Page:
#AskaDev: Sifting Out the Fake News in the Dev World

We ask developers how they judge the quality of content.

You need to keep it real when you market to developers.

Whether driven by performance metrics or too much time spent at happy hours with the sales staff, technology marketers don’t always write content with the needs of the developer in mind.

It’s tempting to dollop on a bit too much sales fluff or critique a subject matter expert as writing with too technical an audience in mind (even though developers are, you know, technical). So, we asked developers how they assess the trustworthiness of a report, blog post, newsletter or forum.

Here’s what they told us:

Łukasz Mądrzak, chief engineer at RedStudio.ie, has his perfect world scenario – and a more realistic answer.

“Until Elon Musk creates the article trustworthiness and fact-checker website, pravduh.com, which he has promised to do in the next free block of 10 minutes of his time, we are dependent on the traditional ways of checking the credibility of content.”

Here’s Mądrzak’s real-world vetting process:

  • Check whether the content has been published by a recognized brand or accredited forum.
  • Focus on the source’s past performance. Is this brand known to publish fake news and inaccurate statements? Is it being sued for slander or defamation? If so, I’m very unlikely to engage with it in any way. Some stock traders may say that past performance is not a good indicator of the future performance of a stock. However, it’s hard to ignore it when it comes to a blog.
  • The date of a report or a blog post is very relevant to me. If a blog consists of just one or very few blog posts and hasn’t been updated in a while, it will negatively impact my rating. Things in tech change too rapidly to engage with outdated content.
  • I also think the delivery medium is important. On a subconscious level, I would judge the design of the website or the app through which I am consuming the content. And if it is subpar or outdated looking – I will be more likely to consider as untrustworthy. Naturally good grammar and punctuation would also be hugely important.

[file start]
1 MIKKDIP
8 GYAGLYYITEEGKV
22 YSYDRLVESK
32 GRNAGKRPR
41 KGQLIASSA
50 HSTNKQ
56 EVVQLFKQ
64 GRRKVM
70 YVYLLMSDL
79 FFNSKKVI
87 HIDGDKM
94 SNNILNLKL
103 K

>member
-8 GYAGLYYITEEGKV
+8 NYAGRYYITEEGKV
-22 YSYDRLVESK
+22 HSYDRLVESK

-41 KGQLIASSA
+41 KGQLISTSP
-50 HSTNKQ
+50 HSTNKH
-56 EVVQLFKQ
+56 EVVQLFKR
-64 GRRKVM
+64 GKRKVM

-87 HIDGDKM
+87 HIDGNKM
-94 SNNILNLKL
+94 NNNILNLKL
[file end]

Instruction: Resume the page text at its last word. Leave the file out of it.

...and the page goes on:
John Vester, senior architect at CleanSlate Technology Group, has an interesting take on evaluating content based on its followers.

“In the age of the Internet, we (understand) that everything available online is not as accurate as we would like. For me, I look at the reputation of the site, author, or underlying technology to gauge the trustworthiness. Comments on a given report, post, newsletter, or forum can also help reveal issues as well.”

Speaking more specifically to evaluating technical blogs and communities, Travis Johnson, a technical support engineer with Devada, has some tips.

“I believe it’s a blend of content driven by unbiased creators as well as an active and progressive-minded user community. The user community, to me at least, is something that shapes my perspective of whatever I’m reading. To be able to discuss content with other users is important. We’re able to provide feedback to one another and provide feedback to the author or the site in question.’’

What’s the Takeaway

If you are marketer reading this here are a couple of ideas to think about.

-Keep your content up-to-date. We know it takes a while for a solid blog post to rise to the first page on a search, but that is no excuse to not refresh it with the latest statistics (hey, we’re trying to do that ourselves).

-If your company hasn’t made a name for itself yet, look for publishers that are respected and seek to place content on those sites. Even if you byline it, you’ll benefit from the cache the publisher providers.

-Invest in a community and in technical content (beyond documentation) to place on your community site. Developers like to hang out, debate, suggest and seek help from each other. A key to a robust community: More than half the answers and suggestions come from users, not just your staff.